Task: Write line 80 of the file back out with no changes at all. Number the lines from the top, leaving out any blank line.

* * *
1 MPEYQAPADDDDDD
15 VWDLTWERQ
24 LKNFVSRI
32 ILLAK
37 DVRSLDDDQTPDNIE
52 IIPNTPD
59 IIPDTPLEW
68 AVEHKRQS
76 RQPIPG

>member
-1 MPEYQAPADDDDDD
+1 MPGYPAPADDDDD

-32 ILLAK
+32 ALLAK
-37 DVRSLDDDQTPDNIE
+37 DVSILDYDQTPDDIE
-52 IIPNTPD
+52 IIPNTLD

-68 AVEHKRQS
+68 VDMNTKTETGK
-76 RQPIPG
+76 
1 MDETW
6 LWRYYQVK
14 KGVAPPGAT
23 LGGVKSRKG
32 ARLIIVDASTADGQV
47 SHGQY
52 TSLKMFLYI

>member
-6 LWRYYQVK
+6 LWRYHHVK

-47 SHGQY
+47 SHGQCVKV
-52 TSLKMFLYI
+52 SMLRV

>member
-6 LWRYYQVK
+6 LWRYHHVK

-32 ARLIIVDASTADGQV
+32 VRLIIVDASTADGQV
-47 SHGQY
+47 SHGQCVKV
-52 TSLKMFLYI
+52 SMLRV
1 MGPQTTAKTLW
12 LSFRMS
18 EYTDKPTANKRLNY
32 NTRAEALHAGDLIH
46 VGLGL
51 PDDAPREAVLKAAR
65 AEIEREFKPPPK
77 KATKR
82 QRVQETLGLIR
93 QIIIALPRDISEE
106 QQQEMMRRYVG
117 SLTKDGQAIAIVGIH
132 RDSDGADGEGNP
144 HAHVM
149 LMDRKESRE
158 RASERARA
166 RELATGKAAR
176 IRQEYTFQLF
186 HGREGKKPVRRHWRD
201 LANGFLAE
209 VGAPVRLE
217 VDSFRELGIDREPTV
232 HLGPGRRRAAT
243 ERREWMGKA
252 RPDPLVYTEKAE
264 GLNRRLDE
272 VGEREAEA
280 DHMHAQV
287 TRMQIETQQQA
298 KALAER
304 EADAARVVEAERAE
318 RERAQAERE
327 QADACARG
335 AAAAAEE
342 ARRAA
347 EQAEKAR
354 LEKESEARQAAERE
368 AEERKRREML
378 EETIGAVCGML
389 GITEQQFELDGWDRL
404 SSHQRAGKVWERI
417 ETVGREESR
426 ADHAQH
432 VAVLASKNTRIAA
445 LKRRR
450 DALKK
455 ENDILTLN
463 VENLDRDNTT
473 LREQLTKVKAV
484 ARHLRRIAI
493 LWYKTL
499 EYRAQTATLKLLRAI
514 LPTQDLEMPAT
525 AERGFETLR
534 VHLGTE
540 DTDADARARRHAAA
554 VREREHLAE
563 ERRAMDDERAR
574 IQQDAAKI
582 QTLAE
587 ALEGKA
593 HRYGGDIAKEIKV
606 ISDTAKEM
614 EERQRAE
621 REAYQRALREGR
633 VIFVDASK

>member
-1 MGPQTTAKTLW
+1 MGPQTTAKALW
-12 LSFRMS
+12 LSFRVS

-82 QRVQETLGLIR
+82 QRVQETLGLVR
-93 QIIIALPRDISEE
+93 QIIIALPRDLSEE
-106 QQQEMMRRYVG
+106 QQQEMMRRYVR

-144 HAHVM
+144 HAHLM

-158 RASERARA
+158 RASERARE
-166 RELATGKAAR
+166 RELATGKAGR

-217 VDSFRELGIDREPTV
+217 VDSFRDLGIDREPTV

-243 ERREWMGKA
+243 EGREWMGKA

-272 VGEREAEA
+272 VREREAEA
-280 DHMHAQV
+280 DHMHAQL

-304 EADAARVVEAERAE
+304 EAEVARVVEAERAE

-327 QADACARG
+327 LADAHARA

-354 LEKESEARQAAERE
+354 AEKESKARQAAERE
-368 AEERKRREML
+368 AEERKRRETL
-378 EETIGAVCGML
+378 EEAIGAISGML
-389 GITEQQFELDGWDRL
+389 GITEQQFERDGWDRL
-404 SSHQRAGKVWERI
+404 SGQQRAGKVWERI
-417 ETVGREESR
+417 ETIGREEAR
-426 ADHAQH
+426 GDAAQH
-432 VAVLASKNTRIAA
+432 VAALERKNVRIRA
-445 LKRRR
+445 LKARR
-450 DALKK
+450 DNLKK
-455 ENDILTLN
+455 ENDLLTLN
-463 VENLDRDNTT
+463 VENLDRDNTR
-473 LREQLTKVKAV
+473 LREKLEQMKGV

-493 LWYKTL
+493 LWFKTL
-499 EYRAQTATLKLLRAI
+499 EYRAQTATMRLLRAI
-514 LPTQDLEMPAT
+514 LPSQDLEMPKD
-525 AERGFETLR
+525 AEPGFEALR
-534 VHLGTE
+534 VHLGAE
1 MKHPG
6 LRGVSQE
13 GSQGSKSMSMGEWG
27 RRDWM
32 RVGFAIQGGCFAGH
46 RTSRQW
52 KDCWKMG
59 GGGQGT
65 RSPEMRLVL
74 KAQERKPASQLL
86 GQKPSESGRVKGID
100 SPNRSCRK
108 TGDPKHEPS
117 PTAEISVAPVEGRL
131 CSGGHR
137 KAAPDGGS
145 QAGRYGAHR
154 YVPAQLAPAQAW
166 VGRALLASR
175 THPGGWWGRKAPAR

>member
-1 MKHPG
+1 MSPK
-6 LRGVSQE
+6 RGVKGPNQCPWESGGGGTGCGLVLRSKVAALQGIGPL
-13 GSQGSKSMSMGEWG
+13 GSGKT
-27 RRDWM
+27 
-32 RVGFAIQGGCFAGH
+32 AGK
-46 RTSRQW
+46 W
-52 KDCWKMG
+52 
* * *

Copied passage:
342 ARRAA